Length of stay: 1 day
Visited: November 2021
Mammoth Cave in Kentucky is the longest known underground cave system in the world and contains more than 640 km (or 400 miles) of explored passageways. It was designated a national park in 1941 to better preserve and protect the cave system and is also a UNESCO World Heritage Site. Mammoth Cave National Park features a variety of tours to learn about the history of the cave and explore the natural beauty underground.
After spending the last two days in Nashville, we continued our drive back north towards Ontario. Along the way we stopped at Mammoth Cave. While the park was on a reduced operating schedule for the late fall, since we were visiting over the American Thanksgiving long weekend, there were more options available than usual.
We signed up in advance for the Grand Avenue Tour, which is the longest walking tour that the park offered at the time we were visiting. The tour is four hours in duration, covers 6.4km (or 4 miles) in distance and contains 1,313 stairs. It also includes the entire Frozen Niagara Tour route and all of the Domes and Dripstones Tour, with the exception of the steps down to an alternative cave entrance.
After checking in at the Visitor Centre in advance of our tour, we waited outside by Shelter B where a bus would bring us to the entrance of the cave. But before climbing aboard, our guide gave us a brief overview of the tour and what to expect in terms of the terrain. We then hopped on the green bus and were shuttled to the entrance, which was rather unassuming.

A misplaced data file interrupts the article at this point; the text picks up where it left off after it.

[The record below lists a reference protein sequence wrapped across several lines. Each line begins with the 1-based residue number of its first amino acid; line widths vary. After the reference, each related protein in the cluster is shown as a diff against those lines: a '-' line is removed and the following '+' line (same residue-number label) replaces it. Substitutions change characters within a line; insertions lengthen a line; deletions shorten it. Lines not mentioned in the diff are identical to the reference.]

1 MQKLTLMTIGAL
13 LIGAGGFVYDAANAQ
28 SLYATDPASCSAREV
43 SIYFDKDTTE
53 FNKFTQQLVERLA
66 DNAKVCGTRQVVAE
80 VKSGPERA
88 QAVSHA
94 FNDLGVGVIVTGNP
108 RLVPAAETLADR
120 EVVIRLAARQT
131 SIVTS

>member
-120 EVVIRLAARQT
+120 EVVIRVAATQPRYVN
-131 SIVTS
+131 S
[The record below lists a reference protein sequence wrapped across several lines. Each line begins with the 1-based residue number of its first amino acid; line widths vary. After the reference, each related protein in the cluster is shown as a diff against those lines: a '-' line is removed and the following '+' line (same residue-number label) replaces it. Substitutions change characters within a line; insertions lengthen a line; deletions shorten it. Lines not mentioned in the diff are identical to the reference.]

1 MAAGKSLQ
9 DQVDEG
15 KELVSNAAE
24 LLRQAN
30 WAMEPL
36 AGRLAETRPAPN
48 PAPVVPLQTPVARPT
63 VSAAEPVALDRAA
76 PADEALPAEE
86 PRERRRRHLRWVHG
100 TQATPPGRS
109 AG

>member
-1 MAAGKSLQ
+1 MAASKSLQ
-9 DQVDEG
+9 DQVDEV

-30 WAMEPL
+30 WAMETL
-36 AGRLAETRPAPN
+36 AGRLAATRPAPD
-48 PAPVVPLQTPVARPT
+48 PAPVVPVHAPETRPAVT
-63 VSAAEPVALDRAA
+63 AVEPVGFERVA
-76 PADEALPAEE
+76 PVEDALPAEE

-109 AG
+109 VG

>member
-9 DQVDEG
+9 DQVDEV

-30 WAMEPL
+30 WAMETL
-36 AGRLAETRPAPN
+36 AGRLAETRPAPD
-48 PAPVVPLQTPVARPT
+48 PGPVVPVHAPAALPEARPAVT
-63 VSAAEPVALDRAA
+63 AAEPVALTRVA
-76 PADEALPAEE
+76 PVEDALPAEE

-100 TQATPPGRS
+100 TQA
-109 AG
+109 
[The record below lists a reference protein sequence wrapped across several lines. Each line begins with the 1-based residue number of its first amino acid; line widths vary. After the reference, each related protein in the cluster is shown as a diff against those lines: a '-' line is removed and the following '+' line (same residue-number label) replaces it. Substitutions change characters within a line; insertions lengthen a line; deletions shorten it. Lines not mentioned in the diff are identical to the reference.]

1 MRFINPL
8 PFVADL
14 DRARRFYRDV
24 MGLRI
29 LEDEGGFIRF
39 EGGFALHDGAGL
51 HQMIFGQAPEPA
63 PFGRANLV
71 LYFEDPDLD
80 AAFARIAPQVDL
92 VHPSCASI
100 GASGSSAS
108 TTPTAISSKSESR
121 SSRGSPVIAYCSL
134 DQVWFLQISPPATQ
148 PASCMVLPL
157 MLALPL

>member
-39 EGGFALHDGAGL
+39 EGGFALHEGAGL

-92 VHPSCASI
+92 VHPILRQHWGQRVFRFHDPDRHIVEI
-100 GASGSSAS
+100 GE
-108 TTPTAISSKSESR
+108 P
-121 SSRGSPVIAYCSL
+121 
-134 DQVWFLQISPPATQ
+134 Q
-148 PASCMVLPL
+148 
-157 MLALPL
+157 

The cave tour involved walking through tubular passageways deep within the limestone and included passing by and through slot canyons, tall canyons and tunnels. Along the way our guide made multiple stops to provide more history and geology of Mammoth Cave, including how and when some of the passageways were discovered and about the various cave formations.
The cave was initially discovered over 4,000 years ago by Native Americans who explored 10 or more miles of passageways. The cave was then rediscovered in the late 1790s and since then there’s been guided tours of various passageways in the cave. Over the years, there’s been attempts to continue mapping out the cave system and discovering new passageways.
Ownership of the cave has also been subject of debate and prior to it being designated a national park, there were competing cave tours from different tunnels and entryways. It wasn’t until 1972 when a famous connection occurred between two cave systems that established Mammoth Cave as the longest known cave in the world.
The passageways that we walked though were wide and well-defined. There were also a lot of metal steps and railings for support. Along the way there were a few benches at some of the points of interest where our guide stopped to provide more fun facts about the cave. There were also two washrooms and water fountains. For those that overestimate their abilities, there’s even an escape exit around the 1 mile marker of the tour at the first set of washrooms. The elevator was broken when we visited, which meant that once you started the tour, you had to finish or turn around.
The temperature within the cave is around 12°C (or 54°F) year-round, which was quite comfortable with all the walking and stair climbing involved. Masks were required, but became challenging to wear with glasses, especially since they kept fogging up during the uphills.
Near the end of our tour, the path overlaps with the Frozen Niagara section, which is one of most popular tours at Mammoth Cave as it contains a lot of elaborate cave formations, including a formation that looks like a waterfall and huge open domes.
We exited through a different access point and our bus was waiting to shuttle us back to the Visitor Centre. We wrapped up just before 2p.m. While there are other cave tours and hiking trails within the park, we had other plans. We still had to get a COVID test in order to cross the border back into Canada. We’ll get the results back within 24 hours, they said. And so we drove to Ohio where we planned to spend our final night of our road trip.